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Wednesday, Jul. 23, 2014 — RUSSELL SPRINGS & JAMESTOWN, KENTUCKY —
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Russell County's highway historical markers
In July 31 - Aug. 6 issue
By Derek Aaron
Times Journal Reporter

In all, Russell County has nine state historical markers certified by the Kentucky Historical Society (KHS). Now, citizens statewide have until Oct. 1 to submit applications to the society to determine where the next 15 state markers will go.

With numerous historic sites in the county, one can hope that the county will receive their 10th marker if someone steps up to the plate.

Russell County's nine current historical markers dot the county in various places. They include: Chalybeate Springs, Civil War Actions, Creelsboro, Early Paper Mill, Forage Depot-Civil War, Jamestown Skirmishes, Kentucky Diamond, Phelps Acres Farm and Russell County.

According to the historical society, the fee for new markers have risen from $1,650 to $2,075 for a one-sided marker and $1,850 to $2,300 for a two-sided marker.

This fee has increased from last year due to the rising cost of maintenance, which includes the cost for replacements, missing or severely damaged markers, new posts, or refurbishing.

"This increase will enable KHS to deal more promptly and effectively with maintenance issues without imposing an inordinate burden on the marker sponsors," says Kent Whitworth, executive director of KHS.

If a marker is selected for a site, donations and funding from people involved in nominating an area for a marker are responsible for paying for it.

Researchers with the society can spend up to two months verifying and correcting information that is submitted for a marker.

Around 30 markers are placed around Kentucky each year, according to the society.
A rundown of each of the nine historical markers follow, according to the historical society's Web site—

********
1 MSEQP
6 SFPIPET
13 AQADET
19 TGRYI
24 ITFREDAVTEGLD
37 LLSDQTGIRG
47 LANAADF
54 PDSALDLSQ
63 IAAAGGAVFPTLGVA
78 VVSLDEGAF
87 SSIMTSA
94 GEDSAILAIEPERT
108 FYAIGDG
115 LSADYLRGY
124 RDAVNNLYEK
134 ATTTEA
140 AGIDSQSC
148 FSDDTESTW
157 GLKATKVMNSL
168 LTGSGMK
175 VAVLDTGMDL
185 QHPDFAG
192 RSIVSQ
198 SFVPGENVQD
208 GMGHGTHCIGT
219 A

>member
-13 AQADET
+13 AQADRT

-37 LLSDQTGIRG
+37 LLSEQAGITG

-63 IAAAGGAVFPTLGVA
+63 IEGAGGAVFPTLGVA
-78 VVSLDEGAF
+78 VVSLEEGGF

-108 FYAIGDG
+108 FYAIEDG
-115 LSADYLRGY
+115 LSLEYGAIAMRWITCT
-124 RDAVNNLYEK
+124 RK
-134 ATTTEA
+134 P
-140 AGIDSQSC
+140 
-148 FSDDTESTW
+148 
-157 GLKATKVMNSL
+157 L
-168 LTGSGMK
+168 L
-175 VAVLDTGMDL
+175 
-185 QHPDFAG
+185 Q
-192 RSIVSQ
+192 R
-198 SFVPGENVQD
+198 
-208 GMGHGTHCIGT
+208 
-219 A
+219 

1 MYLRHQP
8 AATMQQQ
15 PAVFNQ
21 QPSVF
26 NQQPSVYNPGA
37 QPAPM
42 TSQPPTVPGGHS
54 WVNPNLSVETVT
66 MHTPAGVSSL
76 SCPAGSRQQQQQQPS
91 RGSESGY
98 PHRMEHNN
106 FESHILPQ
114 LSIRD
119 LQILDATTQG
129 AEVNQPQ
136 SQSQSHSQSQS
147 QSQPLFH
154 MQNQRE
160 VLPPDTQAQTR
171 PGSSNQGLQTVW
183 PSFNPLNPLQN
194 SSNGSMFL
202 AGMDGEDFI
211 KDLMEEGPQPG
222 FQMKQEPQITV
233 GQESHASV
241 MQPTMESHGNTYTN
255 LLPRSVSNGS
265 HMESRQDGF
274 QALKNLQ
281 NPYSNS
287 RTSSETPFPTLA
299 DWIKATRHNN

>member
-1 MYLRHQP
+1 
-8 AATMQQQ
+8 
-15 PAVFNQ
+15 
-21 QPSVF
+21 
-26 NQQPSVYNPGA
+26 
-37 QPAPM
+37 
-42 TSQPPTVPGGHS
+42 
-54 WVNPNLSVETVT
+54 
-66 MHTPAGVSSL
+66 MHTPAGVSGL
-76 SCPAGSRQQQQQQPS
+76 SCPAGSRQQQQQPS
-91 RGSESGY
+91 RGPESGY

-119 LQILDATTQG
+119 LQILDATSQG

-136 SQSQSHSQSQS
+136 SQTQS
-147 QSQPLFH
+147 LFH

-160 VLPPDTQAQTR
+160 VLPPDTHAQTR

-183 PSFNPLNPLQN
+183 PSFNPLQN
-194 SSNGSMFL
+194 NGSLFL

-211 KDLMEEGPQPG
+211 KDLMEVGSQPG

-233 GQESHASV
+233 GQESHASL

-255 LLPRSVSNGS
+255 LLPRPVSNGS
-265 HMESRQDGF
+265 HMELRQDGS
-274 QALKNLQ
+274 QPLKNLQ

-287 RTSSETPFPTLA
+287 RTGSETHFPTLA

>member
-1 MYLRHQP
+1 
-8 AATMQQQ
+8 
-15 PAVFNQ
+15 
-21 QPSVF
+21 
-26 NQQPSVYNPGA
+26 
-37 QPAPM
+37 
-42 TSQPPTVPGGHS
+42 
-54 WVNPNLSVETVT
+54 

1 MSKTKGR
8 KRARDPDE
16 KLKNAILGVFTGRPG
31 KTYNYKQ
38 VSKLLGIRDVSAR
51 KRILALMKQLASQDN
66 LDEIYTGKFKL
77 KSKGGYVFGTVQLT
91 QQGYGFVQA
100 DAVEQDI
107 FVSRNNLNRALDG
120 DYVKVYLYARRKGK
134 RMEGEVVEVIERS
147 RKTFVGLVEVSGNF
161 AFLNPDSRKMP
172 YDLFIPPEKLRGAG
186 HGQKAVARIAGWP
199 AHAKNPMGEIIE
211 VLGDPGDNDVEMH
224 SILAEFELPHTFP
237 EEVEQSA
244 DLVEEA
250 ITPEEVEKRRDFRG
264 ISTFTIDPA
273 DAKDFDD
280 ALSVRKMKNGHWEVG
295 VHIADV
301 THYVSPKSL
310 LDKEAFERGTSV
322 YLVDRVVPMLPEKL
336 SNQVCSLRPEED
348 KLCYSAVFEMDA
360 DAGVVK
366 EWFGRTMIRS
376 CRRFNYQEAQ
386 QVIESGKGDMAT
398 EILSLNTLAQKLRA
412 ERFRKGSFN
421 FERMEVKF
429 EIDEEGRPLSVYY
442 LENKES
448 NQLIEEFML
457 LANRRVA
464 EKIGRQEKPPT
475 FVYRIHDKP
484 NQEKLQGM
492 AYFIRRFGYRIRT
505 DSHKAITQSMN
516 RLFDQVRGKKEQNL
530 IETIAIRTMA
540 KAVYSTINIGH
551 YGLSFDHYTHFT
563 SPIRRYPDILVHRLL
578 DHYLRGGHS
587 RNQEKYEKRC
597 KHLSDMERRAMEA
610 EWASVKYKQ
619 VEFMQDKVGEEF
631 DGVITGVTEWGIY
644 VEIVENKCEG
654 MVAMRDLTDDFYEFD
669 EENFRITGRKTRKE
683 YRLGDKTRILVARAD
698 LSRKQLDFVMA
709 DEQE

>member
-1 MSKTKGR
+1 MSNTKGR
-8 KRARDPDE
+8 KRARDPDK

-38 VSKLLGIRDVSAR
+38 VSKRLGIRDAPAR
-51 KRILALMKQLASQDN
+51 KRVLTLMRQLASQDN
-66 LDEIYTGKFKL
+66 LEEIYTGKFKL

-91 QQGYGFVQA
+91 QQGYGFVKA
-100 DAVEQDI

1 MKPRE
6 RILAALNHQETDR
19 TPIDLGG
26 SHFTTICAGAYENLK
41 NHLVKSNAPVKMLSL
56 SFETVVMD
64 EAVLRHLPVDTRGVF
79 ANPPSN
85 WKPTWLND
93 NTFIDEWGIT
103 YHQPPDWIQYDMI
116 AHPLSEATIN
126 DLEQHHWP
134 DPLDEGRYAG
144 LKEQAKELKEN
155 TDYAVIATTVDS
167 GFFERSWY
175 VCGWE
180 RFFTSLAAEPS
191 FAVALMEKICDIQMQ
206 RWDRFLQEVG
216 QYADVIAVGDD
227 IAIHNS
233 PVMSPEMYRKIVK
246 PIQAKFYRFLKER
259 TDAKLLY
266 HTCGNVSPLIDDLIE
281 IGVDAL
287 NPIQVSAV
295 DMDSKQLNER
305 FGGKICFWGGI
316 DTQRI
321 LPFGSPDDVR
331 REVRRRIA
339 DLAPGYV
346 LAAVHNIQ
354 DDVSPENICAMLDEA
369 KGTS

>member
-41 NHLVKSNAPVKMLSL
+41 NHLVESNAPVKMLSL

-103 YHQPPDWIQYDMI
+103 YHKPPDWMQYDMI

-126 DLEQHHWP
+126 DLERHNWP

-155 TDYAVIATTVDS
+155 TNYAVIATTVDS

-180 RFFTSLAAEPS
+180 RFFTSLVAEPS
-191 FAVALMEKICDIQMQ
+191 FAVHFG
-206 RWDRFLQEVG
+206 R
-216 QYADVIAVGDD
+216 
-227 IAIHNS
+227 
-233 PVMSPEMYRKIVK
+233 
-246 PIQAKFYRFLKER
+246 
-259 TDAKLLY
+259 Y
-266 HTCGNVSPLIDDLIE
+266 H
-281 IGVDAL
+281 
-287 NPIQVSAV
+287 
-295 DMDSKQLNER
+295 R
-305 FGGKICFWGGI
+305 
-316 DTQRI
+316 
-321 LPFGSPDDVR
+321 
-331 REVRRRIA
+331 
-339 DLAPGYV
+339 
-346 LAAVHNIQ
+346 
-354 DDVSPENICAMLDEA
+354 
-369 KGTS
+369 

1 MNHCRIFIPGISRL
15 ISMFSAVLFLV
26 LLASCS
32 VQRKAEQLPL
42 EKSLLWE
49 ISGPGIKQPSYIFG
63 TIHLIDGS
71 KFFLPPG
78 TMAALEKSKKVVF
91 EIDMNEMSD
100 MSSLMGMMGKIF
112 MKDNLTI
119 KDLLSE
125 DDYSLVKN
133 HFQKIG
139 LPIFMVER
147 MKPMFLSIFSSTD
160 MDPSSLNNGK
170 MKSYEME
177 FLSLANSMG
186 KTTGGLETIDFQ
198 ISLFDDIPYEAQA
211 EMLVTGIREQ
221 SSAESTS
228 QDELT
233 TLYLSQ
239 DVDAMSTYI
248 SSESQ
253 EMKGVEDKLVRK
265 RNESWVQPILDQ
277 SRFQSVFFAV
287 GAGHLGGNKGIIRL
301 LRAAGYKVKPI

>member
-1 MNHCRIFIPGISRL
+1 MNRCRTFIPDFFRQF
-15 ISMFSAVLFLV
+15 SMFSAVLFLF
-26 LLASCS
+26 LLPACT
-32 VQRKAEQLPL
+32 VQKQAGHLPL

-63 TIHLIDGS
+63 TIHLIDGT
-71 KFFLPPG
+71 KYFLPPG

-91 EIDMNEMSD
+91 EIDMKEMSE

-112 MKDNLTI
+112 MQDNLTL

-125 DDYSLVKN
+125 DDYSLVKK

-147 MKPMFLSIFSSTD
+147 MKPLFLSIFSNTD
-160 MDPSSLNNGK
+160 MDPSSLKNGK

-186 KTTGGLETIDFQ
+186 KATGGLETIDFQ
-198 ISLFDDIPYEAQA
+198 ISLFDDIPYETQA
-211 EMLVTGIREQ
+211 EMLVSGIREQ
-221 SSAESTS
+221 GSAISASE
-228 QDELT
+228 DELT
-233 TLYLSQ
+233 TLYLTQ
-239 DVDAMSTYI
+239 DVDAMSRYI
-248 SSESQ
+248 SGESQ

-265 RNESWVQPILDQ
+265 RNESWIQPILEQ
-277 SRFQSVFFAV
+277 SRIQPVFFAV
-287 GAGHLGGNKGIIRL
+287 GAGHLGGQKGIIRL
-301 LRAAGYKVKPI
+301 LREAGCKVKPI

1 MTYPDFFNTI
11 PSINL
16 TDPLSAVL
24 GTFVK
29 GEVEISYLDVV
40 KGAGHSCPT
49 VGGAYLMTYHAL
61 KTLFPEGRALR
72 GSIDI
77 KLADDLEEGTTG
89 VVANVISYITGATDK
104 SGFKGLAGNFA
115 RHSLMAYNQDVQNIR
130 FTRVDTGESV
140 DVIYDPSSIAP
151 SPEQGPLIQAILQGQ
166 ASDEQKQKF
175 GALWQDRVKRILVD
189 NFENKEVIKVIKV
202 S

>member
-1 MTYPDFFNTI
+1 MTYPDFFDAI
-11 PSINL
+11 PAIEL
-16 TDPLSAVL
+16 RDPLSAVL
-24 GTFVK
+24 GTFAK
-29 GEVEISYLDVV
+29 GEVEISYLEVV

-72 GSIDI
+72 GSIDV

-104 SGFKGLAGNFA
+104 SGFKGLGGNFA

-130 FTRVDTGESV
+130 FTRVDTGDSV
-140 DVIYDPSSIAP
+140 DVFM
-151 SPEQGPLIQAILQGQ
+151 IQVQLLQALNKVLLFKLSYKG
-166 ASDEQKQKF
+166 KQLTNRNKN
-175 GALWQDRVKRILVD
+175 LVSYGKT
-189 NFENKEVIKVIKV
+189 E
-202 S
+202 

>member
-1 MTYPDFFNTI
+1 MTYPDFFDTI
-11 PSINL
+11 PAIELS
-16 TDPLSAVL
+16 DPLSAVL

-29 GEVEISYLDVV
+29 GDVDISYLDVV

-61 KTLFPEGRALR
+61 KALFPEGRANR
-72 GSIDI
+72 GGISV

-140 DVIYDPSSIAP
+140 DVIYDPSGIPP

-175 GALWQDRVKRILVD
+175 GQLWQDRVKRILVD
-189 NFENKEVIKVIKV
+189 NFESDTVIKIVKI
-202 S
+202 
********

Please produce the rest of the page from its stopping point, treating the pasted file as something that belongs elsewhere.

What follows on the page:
• The Chalybeate Springs marker, numbered 1233, is located on the corner of Jamestown St. and Main St. in Russell Springs. It marks “a health resort long known as Big Boiling Springs, operated before 1850,” by the family of Sam Patterson, among the area's earliest settlers.

Twelve log cabins called Long Row were built for guests who came here for amusement, pleasure and the medicinal iron and sulphur water. In 1898 a large hotel was built here, which burned in 1942. The spring has since been capped for use as a well, according to the marker.

• The Civil War Actions marker, numbered 1301, is located in Freedom at the junction of Ky. 55 and U.S. 127. It marks that on  April 19, 1863, US Lt. Col. William Riley “ordered to Creelsboro, five miles west, to scout enemy strength. Surprised Confederate States of  America, took 12 prisoners. On December 31, 1863, USA troops under Lt. Col. A. J. Cropsey arrived at Creelsboro with two gunboats, forty sharpshooters. They came on scouting expedition from Nashville, turned back because of rapidly falling waters.”

The reverse side, Zollicoffer Here, read that on November 22, 1861, CSA Gen. Felix Zollicoffer reached Jamestown, four miles north, anxious to secure strong defensive position on Cumberland River to protect approaches to SE Ky. “His plan to seize nine ferry-boats along river was defeated. Federal troops under Colonel Thomas Bramlette, Kentucky governor, 1863-1867, had destroyed them earlier in their effort to confine the CSA.”

• The Creelsboro marker, numbered 1109, is located on Ky. 1313 in Creelsboro.  The marker read, “laid out, 1809, named for Elijah and Elza Creel, pioneers whose son, Reuben, served US in Mexico; his son Enrique served Mexico in US. An interpreter for General W. T. Ward during Mexican War, Reuben stayed on there, was appointed US Consulate, 1863, by Pres. Lincoln. Enrique was Governor of Chihuahua State, 1903 to 1906, and Mexican Ambassador to US, 1906 to 1909.

• The Early Paper Mill marker, numbered 838, located a mile and a half southwest of Jamestown off of U.S. 127 reads, “Site of early Kentucky paper mill north on Greasy Creek. Erected by Joseph Crockett about 1800. Tax records indicate profitable operations. Large quantities of paper were shipped by river steamer in 1830's from Creelsboro to Nashville, Tenn. The mill operated for more than sixty years, apparently closed because of Civil War.